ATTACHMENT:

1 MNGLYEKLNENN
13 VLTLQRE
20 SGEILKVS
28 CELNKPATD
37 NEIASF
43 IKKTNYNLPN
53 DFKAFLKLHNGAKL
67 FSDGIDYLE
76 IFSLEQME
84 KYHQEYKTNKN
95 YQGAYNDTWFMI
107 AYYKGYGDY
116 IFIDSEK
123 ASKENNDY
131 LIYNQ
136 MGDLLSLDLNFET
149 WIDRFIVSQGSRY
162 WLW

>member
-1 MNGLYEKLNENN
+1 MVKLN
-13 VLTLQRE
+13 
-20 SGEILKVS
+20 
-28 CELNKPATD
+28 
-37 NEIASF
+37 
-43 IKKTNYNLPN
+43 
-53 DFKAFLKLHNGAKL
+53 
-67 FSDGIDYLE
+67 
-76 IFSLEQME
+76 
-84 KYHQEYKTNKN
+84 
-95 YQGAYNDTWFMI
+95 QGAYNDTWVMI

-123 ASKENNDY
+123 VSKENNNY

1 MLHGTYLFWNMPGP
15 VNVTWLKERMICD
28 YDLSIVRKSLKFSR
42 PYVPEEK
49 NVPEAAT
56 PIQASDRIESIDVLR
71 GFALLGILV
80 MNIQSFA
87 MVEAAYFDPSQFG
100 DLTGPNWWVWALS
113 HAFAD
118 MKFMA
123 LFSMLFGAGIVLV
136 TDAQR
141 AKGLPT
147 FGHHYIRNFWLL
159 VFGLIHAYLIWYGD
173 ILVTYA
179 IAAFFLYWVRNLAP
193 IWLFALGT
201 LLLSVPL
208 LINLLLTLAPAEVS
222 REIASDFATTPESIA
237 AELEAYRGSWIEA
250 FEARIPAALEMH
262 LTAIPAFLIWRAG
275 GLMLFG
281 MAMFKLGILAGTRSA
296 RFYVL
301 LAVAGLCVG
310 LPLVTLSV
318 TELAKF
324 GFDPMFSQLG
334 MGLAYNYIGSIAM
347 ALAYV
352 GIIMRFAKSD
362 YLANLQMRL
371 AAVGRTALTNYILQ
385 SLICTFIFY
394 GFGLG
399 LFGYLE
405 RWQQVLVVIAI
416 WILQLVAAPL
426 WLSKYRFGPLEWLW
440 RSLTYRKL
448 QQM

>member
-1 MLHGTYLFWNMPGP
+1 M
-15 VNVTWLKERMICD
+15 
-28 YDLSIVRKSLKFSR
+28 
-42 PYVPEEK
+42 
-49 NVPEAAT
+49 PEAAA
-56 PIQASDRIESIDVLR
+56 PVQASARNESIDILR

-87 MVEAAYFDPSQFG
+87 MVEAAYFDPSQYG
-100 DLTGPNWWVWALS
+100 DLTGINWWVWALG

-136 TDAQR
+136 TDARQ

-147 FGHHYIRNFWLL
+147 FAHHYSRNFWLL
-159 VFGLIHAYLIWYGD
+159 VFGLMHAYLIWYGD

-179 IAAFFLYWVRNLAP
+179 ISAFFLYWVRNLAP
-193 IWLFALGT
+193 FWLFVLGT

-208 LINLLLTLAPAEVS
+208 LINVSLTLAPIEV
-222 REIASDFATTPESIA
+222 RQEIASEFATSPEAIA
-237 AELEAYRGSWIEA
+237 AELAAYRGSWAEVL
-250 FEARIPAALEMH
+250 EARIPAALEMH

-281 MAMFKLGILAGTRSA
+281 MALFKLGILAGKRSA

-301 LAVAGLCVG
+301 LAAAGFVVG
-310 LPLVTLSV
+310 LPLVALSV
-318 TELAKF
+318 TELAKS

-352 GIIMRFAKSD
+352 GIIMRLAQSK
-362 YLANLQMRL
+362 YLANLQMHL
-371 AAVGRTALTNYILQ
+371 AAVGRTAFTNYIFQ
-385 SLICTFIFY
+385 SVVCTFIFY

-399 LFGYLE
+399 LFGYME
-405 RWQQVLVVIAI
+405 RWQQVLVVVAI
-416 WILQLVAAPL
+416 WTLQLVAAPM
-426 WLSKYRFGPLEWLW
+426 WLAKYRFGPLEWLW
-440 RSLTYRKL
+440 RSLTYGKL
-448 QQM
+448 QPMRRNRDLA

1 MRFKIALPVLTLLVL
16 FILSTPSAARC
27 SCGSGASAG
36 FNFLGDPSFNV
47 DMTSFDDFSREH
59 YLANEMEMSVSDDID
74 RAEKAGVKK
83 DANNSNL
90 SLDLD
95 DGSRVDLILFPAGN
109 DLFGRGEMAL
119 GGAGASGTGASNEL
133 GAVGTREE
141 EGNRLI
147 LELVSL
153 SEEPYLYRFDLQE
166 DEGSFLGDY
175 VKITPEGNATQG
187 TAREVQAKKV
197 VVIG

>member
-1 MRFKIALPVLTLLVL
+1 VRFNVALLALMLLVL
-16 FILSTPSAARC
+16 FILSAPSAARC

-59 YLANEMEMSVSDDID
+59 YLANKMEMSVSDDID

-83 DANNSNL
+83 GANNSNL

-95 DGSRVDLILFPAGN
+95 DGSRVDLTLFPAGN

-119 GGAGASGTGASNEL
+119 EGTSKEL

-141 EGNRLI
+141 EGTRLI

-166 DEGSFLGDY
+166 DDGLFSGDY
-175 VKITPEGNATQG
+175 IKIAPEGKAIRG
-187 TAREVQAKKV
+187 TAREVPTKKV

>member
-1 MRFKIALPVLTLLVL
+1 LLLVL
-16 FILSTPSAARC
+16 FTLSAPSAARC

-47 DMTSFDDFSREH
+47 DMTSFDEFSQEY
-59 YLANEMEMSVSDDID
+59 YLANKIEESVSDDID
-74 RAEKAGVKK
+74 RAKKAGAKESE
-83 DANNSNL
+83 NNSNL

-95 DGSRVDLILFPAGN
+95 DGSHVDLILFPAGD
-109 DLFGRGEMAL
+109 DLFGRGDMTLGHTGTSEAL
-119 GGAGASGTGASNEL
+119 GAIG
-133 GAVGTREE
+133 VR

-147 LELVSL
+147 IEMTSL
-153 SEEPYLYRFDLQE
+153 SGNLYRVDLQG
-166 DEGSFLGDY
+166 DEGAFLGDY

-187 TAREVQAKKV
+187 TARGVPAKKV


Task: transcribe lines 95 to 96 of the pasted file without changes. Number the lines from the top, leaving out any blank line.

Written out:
-28 YDLSIVRKSLKFSR
+28 